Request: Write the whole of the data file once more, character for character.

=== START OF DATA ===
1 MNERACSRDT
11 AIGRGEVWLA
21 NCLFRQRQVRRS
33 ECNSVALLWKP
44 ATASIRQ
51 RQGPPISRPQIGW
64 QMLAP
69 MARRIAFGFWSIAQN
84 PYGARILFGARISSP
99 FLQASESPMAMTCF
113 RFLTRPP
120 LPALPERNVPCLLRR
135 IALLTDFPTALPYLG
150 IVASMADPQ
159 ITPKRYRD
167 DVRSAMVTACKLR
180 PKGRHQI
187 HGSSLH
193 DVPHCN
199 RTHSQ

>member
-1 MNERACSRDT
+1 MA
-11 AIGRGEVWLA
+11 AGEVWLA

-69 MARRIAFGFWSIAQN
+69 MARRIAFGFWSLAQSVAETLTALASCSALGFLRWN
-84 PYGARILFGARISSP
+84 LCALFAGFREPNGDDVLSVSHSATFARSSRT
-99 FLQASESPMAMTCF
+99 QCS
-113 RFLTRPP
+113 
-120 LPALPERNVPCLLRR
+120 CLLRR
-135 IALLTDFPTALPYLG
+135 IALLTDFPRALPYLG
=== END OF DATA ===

1 MNERACSRDT
11 AIGRGEVWLA
21 NCLFRQRQVRRS
33 ECNSVALLWKP
44 ATASIRQ
51 RQGPPISRPQIGW
64 QMLAP
69 MARRIAFGFWSIAQN
84 PYGARILFGARISSP
99 FLQASESPMAMTCF
113 RFLTRPP
120 LPALPERNVPCLLRR
135 IALLTDFPTALPYLG
150 IVASMADPQ
159 ITPKRYRD
167 DVRSAMVTACKLR
180 PKGRHQI
187 HGSSLH
193 DVPHCN
199 RTHSQ

>member
-1 MNERACSRDT
+1 MA
-11 AIGRGEVWLA
+11 AGEVWLA

-69 MARRIAFGFWSIAQN
+69 MARRIAFGFWSLAQSVAETLTALASCSALGFLRWN
-84 PYGARILFGARISSP
+84 LCALFAGFREPNGDDVLSVSHSATFARSSRT
-99 FLQASESPMAMTCF
+99 QCS
-113 RFLTRPP
+113 
-120 LPALPERNVPCLLRR
+120 CLLRR
-135 IALLTDFPTALPYLG
+135 IALLTDFPRALPYLG